Blogging resolutions for 2016

I’m not a fan of New Year’s resolutions, mainly because I think people can and should resolve to improve themselves throughout the year. (Besides, most people end up giving up on their resolutions mere weeks into the year, so why set yourself up for failure?) Dividing up time into years and such is a human construct and celebrating a new year is actually meaningless.

But no need to get nihilistic about it, right?!

Joking aside, I get it. What with the holiday spirit in the air and days off from work/school and time spent with family, people get nostalgic at the end of the year. They reflect and realize things they could have done better. Things they will do better in the coming year.

On that note, I’ve been thinking a lot about how I can be a better language blogger in the coming year. So here we go. These are my blogging resolutions for 2016.

resolutions post

  1. Post more.  I’ve been fairly regular with my blog posts, averaging about 1 a month. What a sad number though. I’m not going to get too ambitious and say that in 2016 I’ll post once a week (though I’d really like to!), so let’s say – one post every 10 days.
  2. Engage more.  If I’m following you, chances are I’m checking out your blog and reading your posts on a regular basis. I creep. I very, very rarely leave comments; when/where I leave comments has nothing to do with the quality of the post either. For all the blogging and social media that I do, at the end of the day, I’m an online introvert so I rarely take the first step to engaging with others. I’ve only just gotten better at replying to comments (I’m not ignoring you – I’m just shy!) and in 2016, I want to initiate more. Honestly, seeing the proof (in the form of comments, likes, sweet emails, etc.) that people are actually reading and getting something out of my blog is one of the greatest feelings in the world and I want to return that to my fellow bloggers.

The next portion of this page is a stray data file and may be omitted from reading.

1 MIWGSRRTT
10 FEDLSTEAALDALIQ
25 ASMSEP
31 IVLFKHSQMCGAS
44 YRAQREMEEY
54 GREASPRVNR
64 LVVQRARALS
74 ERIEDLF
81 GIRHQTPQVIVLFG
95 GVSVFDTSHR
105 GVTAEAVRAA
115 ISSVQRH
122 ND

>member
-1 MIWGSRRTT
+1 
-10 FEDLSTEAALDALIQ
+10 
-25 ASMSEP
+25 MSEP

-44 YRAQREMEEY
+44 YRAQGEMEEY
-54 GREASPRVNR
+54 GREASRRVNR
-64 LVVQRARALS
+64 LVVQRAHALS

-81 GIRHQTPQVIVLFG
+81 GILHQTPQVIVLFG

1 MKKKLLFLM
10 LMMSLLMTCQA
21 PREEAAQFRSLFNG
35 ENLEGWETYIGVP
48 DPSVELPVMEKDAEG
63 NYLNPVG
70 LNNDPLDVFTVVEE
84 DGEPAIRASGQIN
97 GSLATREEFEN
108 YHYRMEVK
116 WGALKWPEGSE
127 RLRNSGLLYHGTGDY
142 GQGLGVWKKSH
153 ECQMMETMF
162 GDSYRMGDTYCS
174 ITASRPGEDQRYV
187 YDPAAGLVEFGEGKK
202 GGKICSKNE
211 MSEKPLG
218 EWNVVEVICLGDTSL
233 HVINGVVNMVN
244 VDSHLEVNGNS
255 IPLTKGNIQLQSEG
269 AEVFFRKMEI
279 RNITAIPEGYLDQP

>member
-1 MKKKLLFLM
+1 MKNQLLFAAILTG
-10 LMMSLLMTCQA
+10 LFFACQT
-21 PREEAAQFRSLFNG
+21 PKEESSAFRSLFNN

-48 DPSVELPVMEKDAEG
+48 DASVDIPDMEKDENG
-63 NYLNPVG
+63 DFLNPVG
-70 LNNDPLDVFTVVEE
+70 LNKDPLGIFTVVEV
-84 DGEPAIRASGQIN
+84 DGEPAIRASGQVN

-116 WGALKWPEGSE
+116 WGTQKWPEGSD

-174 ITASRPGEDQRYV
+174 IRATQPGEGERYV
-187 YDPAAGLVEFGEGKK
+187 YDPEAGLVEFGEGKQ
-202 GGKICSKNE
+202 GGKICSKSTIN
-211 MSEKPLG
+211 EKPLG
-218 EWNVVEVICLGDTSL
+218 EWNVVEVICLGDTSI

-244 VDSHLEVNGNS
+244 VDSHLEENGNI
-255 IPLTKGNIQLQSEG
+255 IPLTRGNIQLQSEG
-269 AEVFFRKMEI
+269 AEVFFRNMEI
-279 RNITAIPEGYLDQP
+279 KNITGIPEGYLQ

3. Update travelogue. It’s been months and I haven’t even scratched the surface of all the stuff I saw and did in Korea (in 2014!) and Japan. I also have a bunch of posts on travel tips that I haven’t gotten out yet. The latter, I think, will at least be useful to people. I don’t profess to be a great travel blogger (let’s be honest – I’m a pretty bad one because I hate taking photos and I don’t post in a timely manner) but at least for the sake of my own memories, I really want to share my experiences in Korea and Japan.